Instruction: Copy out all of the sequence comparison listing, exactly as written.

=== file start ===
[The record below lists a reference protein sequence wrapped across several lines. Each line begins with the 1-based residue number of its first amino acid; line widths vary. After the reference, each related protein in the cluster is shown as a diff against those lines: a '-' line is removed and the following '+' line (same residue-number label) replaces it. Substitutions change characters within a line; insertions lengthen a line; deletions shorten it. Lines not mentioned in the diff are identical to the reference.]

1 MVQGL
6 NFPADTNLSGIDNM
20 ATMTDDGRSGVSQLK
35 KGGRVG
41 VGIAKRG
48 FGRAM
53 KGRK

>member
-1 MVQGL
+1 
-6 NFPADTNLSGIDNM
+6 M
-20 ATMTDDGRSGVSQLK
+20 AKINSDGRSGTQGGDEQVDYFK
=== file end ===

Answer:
[The record below lists a reference protein sequence wrapped across several lines. Each line begins with the 1-based residue number of its first amino acid; line widths vary. After the reference, each related protein in the cluster is shown as a diff against those lines: a '-' line is removed and the following '+' line (same residue-number label) replaces it. Substitutions change characters within a line; insertions lengthen a line; deletions shorten it. Lines not mentioned in the diff are identical to the reference.]

1 MVQGL
6 NFPADTNLSGIDNM
20 ATMTDDGRSGVSQLK
35 KGGRVG
41 VGIAKRG
48 FGRAM
53 KGRK

>member
-1 MVQGL
+1 
-6 NFPADTNLSGIDNM
+6 M
-20 ATMTDDGRSGVSQLK
+20 AKINSDGRSGTQGGDEQVDYFK